t kato national institute for fusion science
Download
Skip this Video
Download Presentation
T. Kato National Institute for Fusion Science

Loading in 2 Seconds...

play fullscreen
1 / 50

T. Kato National Institute for Fusion Science - PowerPoint PPT Presentation


  • 162 Views
  • Uploaded on

IAEA 2nd RCM on Atomic Data for Heavy Element Impurities in Fusion Reactors, 26 - 28 September, 2007 EUV spectroscopy from LHD and Atomic Data. T. Kato National Institute for Fusion Science. Introduction. Xe ion spectra and atomic data Fe ion spectra and atomic data

loader
I am the owner, or an agent authorized to act on behalf of the owner, of the copyrighted work described.
capcha
Download Presentation

PowerPoint Slideshow about 'T. Kato National Institute for Fusion Science' - carina


An Image/Link below is provided (as is) to download presentation

Download Policy: Content on the Website is provided to you AS IS for your information and personal use and may not be sold / licensed / shared on other websites without getting consent from its author.While downloading, if for some reason you are not able to download a presentation, the publisher may have deleted the file from their server.


- - - - - - - - - - - - - - - - - - - - - - - - - - E N D - - - - - - - - - - - - - - - - - - - - - - - - - -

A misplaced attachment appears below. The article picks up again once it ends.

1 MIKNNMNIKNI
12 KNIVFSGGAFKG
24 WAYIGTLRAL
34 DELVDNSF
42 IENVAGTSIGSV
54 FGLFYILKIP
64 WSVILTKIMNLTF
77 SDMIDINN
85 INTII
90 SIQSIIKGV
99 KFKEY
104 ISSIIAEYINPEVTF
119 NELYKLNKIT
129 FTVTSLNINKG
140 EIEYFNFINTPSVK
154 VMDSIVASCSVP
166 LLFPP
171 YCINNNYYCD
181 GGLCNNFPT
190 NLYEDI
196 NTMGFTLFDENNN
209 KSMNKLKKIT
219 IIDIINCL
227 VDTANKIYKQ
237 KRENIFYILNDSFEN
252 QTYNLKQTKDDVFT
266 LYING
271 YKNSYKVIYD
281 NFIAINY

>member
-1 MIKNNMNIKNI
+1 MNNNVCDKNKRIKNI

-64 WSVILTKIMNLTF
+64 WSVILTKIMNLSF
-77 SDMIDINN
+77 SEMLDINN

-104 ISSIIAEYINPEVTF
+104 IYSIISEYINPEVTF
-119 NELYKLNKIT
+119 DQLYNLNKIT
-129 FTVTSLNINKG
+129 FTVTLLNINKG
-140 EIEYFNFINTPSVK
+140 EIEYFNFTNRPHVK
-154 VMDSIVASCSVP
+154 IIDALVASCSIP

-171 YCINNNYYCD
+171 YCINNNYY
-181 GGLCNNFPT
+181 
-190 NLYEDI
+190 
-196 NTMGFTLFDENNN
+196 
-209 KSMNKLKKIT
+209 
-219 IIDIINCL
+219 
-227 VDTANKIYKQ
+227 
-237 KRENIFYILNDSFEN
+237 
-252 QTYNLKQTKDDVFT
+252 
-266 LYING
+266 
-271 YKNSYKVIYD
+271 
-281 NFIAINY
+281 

Presentation Transcript
t kato national institute for fusion science
IAEA 2nd RCM on Atomic Data for Heavy Element Impurities in Fusion Reactors, 26 - 28 September, 2007EUV spectroscopy from LHD and Atomic Data

T. Kato

National Institute for Fusion Science

introduction
Introduction
  • Xe ion spectra and atomic data
  • Fe ion spectra and atomic data
  • Data needs for ITER modelling
xe ion spectra t kato g o sullivan n yamamoto h tanuma et al
Xe ion spectraT.Kato, G. O’Sullivan, N. Yamamoto, H. Tanuma et al
  • We have observed EUV spectra of Xenon ions from the Large Helical Device (LHD) at the National Institute for Fusion Science in Toki in the wavelength range of 10 – 17 nm using a high resolution SOXMOS spectrometer.A small quantity of xenon gas was injected into the Large Helical Device. In some cases, the plasma evolution was stable and a steady discharge was obtained for several seconds, but sometimes the plasma underwent radiation collapse and rapid cooling and in this situation the EUV yield was significantly increased. Investigation of the spectra showed that during the heating phase and in a stable plasma, the emission was dominated by ions with open 4s and 4p subshells, while during radiation collapse, the spectra were dominated by lines from species with open 4d subshells. From a comparison of these spectra with theoretical data from atomic structure calculations and also with charge state specific data generated in Tokyo Metropolitan University it was possible to make tentative assignments of the strongest lines arising from 4d-4f and 4p –4d transitions in Xe XVII and XVIII.
soxmos spectrometer
SOXMOS Spectrometer

(TESPEL)

LHD

plasma

0 deg.

SOXMOS